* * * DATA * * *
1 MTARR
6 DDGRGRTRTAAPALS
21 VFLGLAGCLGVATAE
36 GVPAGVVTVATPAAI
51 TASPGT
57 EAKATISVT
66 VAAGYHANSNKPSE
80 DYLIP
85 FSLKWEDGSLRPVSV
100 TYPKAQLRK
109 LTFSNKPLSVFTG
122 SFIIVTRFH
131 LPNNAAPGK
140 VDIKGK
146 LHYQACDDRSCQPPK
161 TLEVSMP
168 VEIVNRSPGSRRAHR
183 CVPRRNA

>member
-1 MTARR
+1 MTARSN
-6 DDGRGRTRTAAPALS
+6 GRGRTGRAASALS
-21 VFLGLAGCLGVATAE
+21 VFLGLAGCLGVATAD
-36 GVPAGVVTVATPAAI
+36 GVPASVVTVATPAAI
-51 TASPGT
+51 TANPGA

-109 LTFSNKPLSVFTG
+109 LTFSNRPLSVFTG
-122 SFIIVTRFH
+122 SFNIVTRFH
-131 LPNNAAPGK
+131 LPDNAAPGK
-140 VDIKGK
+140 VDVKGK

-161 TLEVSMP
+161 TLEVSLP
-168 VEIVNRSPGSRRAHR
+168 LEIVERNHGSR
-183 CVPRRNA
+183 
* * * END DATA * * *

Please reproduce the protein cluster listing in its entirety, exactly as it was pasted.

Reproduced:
1 MTARR
6 DDGRGRTRTAAPALS
21 VFLGLAGCLGVATAE
36 GVPAGVVTVATPAAI
51 TASPGT
57 EAKATISVT
66 VAAGYHANSNKPSE
80 DYLIP
85 FSLKWEDGSLRPVSV
100 TYPKAQLRK
109 LTFSNKPLSVFTG
122 SFIIVTRFH
131 LPNNAAPGK
140 VDIKGK
146 LHYQACDDRSCQPPK
161 TLEVSMP
168 VEIVNRSPGSRRAHR
183 CVPRRNA

>member
-1 MTARR
+1 MTARSN
-6 DDGRGRTRTAAPALS
+6 GRGRTGRAASALS
-21 VFLGLAGCLGVATAE
+21 VFLGLAGCLGVATAD
-36 GVPAGVVTVATPAAI
+36 GVPASVVTVATPAAI
-51 TASPGT
+51 TANPGA

-109 LTFSNKPLSVFTG
+109 LTFSNRPLSVFTG
-122 SFIIVTRFH
+122 SFNIVTRFH
-131 LPNNAAPGK
+131 LPDNAAPGK
-140 VDIKGK
+140 VDVKGK

-161 TLEVSMP
+161 TLEVSLP
-168 VEIVNRSPGSRRAHR
+168 LEIVERNHGSR
-183 CVPRRNA
+183 